Two Manchester-based organisations have spoken about their attempts to raise awareness and promote recovery from addiction.
They said there is still a widespread stigma against addiction and recovery that needs tackling, saying many people with serious problems wait years before seeking the help they need.
They also spoke about why Manchester is the right place for their organisations to be based and paid tribute to those working to understand and tackle addiction in the city.
Why are the Manchester organisations speaking out about recovery?
They explained why speaking about recovery from addiction is so important, with Daniel sharing some of his personal experiences which led him to begin Recoverlution.
Daniel said: “I lived most of my life in addiction knowing nothing about recovery. Had I known what a wonderful place recovery is to be I would not have hit rock bottom and lost as many things as I did.
“We want to show people that recovery is not only possible but your life doesn’t end there, in fact it starts there. It is life changing.
“There are such misconceptions around addiction and addicts are all around us, from all walks of life, suffering. Recovery is an amazing community of people selflessly helping each other, being open with our vulnerabilities. It’s everything that goes against what we see in society.
“It’s really powerful and we should shout about it.”
Dr Orton said: “It doesn’t matter what age you are or what job you do, nobody is immune to addiction. It can happen at any stage of life and it doesn’t have to be rooted in childhood trauma, it can be a single event; a difficult relationship or redundancy at work.
“We need to leverage the conversation about addiction, reduce stigma and address the myth around addiction.
“It is similar to topics like suicide, bipolar disorder, eating disorders and even HIV. They were all stigmatised but addiction hasn’t quite made it in society’s hearts and minds into that same kind of space.
“The other reason for a recovery day is that there’s an old saying that the opposite of addiction is connection. When people suffer from addiction it is really isolating, especially if it is in secret. It’s important to make it visible.”
How common is addiction and how hard is it to seek help?
Daniel said a poll carried out for Recoverlution found that 16.4% of 2,000 adults in the UK quizzed had some form of addiction, but only 6% were in recovery.
It is also thought that stigma can hold people back from getting help for around six years on average, something Daniel says definitely chimes with his own experience.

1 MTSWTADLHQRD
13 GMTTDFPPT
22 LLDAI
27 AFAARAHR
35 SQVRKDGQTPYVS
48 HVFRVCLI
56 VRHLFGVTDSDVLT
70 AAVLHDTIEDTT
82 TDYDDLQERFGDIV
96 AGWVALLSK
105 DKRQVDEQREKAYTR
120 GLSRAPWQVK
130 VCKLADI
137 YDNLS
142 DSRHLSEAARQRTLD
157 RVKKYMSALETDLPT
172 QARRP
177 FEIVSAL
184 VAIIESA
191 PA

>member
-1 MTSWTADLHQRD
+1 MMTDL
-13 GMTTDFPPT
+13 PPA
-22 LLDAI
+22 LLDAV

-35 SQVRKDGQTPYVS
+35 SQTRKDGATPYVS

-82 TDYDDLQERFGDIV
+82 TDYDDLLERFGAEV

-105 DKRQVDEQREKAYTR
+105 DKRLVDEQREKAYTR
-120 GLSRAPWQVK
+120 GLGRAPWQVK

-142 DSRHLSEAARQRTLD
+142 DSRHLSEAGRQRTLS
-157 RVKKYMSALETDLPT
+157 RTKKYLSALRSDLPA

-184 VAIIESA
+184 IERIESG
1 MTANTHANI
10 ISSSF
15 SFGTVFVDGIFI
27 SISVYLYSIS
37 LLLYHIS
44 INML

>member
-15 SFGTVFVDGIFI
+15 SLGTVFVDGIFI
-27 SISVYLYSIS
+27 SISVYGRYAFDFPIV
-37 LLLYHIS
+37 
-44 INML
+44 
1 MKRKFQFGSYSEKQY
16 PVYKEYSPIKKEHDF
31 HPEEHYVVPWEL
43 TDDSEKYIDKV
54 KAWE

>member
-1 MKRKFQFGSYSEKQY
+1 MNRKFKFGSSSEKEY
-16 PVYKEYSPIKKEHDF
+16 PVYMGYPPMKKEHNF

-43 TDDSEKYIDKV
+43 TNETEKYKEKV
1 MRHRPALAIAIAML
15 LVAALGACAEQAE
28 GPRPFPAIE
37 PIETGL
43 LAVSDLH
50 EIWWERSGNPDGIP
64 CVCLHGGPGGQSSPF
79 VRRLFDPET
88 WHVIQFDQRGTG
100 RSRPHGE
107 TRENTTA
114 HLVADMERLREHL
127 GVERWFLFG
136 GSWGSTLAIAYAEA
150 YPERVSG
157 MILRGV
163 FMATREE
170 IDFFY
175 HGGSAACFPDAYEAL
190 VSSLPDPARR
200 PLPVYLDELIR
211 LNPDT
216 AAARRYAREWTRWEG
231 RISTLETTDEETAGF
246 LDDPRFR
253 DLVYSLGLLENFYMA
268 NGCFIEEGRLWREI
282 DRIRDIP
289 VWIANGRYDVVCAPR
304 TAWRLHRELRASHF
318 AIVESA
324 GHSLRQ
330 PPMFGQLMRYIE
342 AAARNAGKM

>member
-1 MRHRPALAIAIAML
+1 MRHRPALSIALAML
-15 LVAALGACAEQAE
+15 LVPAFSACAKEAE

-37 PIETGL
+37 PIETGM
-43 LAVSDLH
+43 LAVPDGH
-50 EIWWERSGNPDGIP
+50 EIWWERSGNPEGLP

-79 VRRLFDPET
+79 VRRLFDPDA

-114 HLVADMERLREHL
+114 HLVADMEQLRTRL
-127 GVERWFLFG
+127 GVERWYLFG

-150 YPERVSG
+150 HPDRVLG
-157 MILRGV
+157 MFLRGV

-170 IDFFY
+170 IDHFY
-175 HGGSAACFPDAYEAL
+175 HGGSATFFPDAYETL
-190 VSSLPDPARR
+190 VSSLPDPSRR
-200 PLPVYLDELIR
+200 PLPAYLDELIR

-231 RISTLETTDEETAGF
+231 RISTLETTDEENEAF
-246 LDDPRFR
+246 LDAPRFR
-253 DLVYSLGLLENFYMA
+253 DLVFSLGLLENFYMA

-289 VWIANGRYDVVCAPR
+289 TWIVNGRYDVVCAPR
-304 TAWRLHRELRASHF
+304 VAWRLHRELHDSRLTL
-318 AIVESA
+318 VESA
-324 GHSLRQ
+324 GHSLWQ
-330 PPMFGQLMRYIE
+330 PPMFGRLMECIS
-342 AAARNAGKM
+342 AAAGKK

He said: “It took me six or seven years. It was stigma and fear. Fear about my employment, fear about what people would think about me, fear about losing the thing I felt was keeping me up.
“Addiction is never the problem, it’s the solution that stops working, but it’s only going to take you to your grave unless you get help.”
What do the two organisations do?
Recoverlution is a platform that Daniel put together while in the early stages of his own recovery after finding he had done a lot of Google searching for information and there hadn’t been anywhere bringing everything he wanted or needed together in one place.
The platform brings people together who are in the recovery community and connects them with things that others are doing as part of their journeys.
Based in Spinningfields, it can offer online support and community from people in the same position around the world.
UK Smart Recovery, on the other hand, started life in America with a group of psychologists and psychiatrists who found that people whose addictions were less common were struggling to make progress using existing methods for beating addiction such as the famous 12-step programme.
They brought together aspects of different techniques to make a recovery programme, and it was initially brought to the UK by people working in the Scottish prison system.
It developed further before becoming a charity in 2015 and now is commissioned by bodies including the NHS and drug and alcohol services across the UK as well as training other people to become facilitators who can run recovery meetings.
Its programme has four main areas: building and maintaining motivation, tackling urges or cravings, managing thoughts, feelings and behaviours and living a balanced life.
It is currently based at an address on Chorlton Street in Manchester but is looking to move into the Spinningfields area.
Why is Manchester an important place for these recovery organisations?
Dr Orton said UK Smart Recovery took the decision to move to Manchester around three years ago and explained why the charity’s leadership decided to base it there.
She said: “Manchester is very much viewed as an up and coming and quite a funky place to be. It has also undergone a massive revolution over the last 10 years.
“It’s also a really accessible city, well connected with the transport and motorway network.
“There’s an openness about Manchester as well and it’s friendly and culturally diverse.”
Dr Orton said Manchester is also a Connected Health City, which means it has done work to make negotiating the health and social care ecosystem for patients smoother.
Daniel also praised Manchester’s tech community while Dr Orton said the city’s universities have a number of prominent academics working on addiction and related areas of research.
She said this was important as it helps to ensure UK Smart Recovery’s work has a strong scientific evidence base and is within clinical guidelines.